Articles

Tipping Well Because of Good Service? Study Shows There’s More to it Than That

By Keith Morelli

Dipayan Biswas

Dipyan Biswas

TAMPA (Nov. 30, 2016) -- Tipping in restaurants always has been a cause for discussion. How much should you tip? Fifteen, 20 percent or higher? What if the service was bad? Should tipping depend on the quality of food, or the fast and friendly service?

According to a recently published article co-authored by a University of South Florida professor, the little billfold that contains your tab at the end of your meal may have more to do with how much you plunk down in a gratuity than you ever realized.

"Hey Big Spender: A Golden (color) Atmospheric Effect on Tipping Behavior?" is the title of the article outlining the extensive research conducted by Na Young Lee and Stephanie M. Noble, both researchers at the University of Tennessee in Knoxville; and Dipayan Biswas, a marketing professor in the Muma College of Business.

"This is a perfect example," said Muma College of Business Dean Moez Limayem, "of how business research can be applied seamlessly to the real world and yield positive results for the business, its workers and the grateful customers whose notion of offering up bigger tips is reinforced by a simple change in color scheme."

"It is a great illustration," he said, "of the strategic emphasis we place on our impactful and relevant business research"

The article, published on Nov. 15 in the Journal of the Academy of Marketing Science, suggests color may have a greater influence on tipping than service. And the outcome could be sizeable, as Americans plunk down an estimated $40 billion a year in tips.

"A series of five experiments within the study shows that the color gold (as opposed to other colors) in a service atmosphere positively influences consumer tipping," the study concluded. Key among the findings is the color of the billfold that is delivered to diners at the end of the meal.

A field experiment demonstrated that restaurant patrons handed a gold-colored billfold, rather than a traditional black one, tended to leave larger tips, more than 2 percent more than those who got the bill in a black billfold.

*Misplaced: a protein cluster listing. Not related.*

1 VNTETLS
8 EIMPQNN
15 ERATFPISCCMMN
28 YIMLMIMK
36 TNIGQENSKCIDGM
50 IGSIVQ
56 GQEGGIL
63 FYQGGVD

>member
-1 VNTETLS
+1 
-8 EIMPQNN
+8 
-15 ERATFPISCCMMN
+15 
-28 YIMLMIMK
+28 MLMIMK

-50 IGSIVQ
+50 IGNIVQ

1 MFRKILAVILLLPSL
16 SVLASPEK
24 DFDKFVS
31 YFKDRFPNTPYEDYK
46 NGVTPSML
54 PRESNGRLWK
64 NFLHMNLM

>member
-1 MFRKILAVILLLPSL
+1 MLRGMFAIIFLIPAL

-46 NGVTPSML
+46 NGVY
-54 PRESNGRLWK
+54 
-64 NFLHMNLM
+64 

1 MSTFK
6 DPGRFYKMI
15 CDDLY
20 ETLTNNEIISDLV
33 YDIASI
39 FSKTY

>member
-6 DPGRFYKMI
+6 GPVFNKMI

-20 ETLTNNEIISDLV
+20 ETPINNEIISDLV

"We conducted a two-week field experiment at an independently owned restaurant during lunch hours," the study said. "During these two weeks, a total of 252 customers had lunch at the restaurant, and these customers' payment amounts were recorded.

"During the first week of the field experiment, only gold bill folders were presented to 119 customers. In the second week, only black bill folders were presented to 116 customers. This method ensured that the day of the week was not an influencing factor.

"We collected data from the merchant copy of each customer's receipt, including the price of the meal, tip amount in dollars, payment method and server name."

The results of the study consistently show that the gold bill folds influenced tipping behavior positively.

And that's not all. Other segments of the experiment showed that a splash of gold to the tablecloth and other eatery surroundings leaves the subconscious impression that the restaurant may be more status oriented than it is and that in turn makes patrons feel more status conscious which translates into bigger tips.

Tipping is widely accepted as a voluntary payment that demonstrates consumers' appreciation for servers, but, surprisingly, research has revealed that tip amounts don't have much do with the server's efforts or the restaurant's food. For example, multiple studies dating back to 1986 have shown the tip amount may be more related to weather conditions or even specific characteristics of the servers themselves.

So, if tipping vacillates with the wind, there may be other, unknown factors, such as colors, that can sway bigger tips for servers as well.

Marketers have used colors to convey messages for some time. Color is a big part of corporate images, attracting consumers and shaping consumer perceptions. Recently, businesses have seized on the research and more and more are using color to influence consumer behavior.

"Across industries, a wide range of color options are available for mobile phones, laptops, and even home appliances," the study said. "In accordance with these industry trends, academic researchers have recognized the role of color and have provided empirical support for its importance in marketing, including the impact of color on branding, purchase intention, choice likelihood and shopping behavior."

Still, there are a lot of unknowns about colors and their impact on consumers, the study said, but the color gold has its own aura.

"The color gold is often associated with status concepts," the study said. "Gold trophies, gold medals; gold is one of the most widely used color hues to convey the meaning of wealth and status in marketing practices; gold labels in loyalty programs, symbolize high status and exclusive benefits for loyal customers.

"The findings of this research," the study said, "have implications for strategic use of color in service-scape design and atmospherics in general."